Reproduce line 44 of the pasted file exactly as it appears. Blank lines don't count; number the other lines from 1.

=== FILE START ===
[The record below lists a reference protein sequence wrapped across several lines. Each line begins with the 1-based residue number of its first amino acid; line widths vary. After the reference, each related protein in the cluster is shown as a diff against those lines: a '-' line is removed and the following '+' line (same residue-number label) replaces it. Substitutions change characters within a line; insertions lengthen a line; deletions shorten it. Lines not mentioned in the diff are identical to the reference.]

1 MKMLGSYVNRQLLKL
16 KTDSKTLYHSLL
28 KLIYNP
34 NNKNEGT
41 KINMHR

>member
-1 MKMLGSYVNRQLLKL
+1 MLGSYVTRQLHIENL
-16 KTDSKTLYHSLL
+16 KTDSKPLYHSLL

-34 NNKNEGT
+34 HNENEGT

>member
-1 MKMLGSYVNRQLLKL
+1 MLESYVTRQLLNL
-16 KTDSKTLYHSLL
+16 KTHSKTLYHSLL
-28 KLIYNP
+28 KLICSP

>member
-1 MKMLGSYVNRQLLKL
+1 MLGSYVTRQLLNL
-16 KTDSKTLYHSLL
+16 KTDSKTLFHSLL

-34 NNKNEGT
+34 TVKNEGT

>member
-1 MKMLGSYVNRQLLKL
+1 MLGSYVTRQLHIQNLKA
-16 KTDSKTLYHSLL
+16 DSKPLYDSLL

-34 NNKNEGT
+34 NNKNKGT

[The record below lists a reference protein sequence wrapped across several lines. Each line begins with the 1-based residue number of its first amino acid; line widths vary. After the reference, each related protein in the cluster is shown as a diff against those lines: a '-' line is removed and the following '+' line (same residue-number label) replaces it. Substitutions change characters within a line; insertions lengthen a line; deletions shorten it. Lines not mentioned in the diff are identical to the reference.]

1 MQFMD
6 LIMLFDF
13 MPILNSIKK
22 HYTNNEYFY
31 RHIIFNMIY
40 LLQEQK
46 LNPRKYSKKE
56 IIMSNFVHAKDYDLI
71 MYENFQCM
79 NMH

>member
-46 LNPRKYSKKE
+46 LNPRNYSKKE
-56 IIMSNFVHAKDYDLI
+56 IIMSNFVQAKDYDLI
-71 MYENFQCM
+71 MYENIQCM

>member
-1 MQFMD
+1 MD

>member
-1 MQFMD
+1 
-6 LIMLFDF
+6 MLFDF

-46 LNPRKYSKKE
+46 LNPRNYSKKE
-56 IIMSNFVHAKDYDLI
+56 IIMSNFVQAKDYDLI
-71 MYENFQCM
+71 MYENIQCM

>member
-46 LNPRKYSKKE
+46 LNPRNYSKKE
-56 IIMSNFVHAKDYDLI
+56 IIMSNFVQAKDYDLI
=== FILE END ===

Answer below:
71 MYENFQCM